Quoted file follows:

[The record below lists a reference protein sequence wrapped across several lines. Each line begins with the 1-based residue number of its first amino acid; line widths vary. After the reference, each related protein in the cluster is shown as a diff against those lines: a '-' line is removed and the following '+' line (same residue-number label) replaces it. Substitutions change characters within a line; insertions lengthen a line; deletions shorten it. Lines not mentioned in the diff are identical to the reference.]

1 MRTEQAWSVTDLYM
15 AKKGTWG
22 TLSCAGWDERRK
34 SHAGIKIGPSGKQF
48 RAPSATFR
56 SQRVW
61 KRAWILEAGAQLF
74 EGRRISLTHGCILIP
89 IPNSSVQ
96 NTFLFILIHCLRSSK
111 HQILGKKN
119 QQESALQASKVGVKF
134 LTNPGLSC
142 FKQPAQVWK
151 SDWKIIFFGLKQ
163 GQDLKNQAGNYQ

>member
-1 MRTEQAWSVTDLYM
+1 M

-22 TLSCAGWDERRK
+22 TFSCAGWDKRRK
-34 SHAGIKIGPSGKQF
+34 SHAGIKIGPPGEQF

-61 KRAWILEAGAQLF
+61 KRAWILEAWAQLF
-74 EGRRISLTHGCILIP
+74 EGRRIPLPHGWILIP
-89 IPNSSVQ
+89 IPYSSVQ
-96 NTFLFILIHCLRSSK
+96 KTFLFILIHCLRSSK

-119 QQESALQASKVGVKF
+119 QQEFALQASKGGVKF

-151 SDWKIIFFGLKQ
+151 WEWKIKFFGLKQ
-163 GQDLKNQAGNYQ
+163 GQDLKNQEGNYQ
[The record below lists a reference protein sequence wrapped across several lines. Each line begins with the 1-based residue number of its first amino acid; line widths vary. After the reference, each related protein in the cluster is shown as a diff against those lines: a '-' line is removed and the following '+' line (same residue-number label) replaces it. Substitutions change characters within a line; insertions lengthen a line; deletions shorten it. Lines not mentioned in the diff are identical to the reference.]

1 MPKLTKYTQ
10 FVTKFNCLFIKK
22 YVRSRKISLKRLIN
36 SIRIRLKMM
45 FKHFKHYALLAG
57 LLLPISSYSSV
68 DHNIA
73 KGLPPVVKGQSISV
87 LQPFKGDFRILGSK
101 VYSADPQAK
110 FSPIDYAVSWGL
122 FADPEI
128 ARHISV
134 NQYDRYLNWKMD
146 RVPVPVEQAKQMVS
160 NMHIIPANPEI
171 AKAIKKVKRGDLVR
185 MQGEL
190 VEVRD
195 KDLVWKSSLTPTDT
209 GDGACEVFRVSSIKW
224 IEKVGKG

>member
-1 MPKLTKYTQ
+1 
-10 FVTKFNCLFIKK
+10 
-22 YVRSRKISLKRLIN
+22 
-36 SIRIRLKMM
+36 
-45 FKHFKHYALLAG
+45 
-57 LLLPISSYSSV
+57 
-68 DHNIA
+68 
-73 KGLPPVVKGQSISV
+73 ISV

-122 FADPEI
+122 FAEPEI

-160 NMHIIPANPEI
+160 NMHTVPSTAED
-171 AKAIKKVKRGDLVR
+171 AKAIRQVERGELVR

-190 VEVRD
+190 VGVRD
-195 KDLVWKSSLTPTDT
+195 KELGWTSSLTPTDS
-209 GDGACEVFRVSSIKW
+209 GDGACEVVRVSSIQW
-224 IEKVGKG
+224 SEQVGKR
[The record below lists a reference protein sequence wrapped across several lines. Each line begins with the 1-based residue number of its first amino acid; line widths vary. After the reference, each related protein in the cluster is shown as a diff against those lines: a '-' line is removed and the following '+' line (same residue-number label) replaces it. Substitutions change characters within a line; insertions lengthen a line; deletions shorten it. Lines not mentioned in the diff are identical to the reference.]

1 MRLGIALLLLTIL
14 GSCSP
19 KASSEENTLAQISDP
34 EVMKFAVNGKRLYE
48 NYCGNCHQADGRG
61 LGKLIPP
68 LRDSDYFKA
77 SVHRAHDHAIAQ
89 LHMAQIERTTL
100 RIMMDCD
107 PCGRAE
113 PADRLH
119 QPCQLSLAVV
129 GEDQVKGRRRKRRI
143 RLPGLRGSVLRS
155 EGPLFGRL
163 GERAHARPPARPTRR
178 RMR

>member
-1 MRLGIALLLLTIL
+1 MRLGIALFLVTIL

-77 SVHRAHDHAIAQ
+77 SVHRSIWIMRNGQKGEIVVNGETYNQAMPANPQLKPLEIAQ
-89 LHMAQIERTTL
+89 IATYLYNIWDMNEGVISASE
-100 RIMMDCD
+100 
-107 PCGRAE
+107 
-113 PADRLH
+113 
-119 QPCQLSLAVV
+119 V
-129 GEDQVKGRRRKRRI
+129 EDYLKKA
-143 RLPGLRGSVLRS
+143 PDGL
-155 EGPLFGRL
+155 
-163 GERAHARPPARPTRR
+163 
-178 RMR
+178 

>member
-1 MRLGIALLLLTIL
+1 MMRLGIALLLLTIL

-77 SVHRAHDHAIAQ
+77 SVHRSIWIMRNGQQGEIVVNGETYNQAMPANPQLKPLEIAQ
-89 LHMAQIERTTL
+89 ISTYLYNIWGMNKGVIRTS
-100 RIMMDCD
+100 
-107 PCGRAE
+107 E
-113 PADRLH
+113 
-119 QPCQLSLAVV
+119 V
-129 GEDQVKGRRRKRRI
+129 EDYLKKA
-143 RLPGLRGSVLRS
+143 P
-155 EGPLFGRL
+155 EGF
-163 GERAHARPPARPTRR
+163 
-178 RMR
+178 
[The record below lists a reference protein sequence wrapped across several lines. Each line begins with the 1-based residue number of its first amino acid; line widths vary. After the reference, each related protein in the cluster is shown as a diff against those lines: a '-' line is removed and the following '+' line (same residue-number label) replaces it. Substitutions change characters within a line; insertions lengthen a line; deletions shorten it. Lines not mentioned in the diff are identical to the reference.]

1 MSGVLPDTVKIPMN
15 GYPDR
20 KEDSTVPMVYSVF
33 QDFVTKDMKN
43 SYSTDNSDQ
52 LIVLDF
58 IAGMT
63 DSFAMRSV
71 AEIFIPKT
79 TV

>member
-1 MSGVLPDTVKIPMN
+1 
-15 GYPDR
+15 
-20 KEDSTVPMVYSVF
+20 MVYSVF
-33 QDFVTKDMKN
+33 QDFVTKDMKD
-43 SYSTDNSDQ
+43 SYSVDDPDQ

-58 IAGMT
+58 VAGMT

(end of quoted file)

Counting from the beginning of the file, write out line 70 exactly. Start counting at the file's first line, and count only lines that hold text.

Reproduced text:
+36 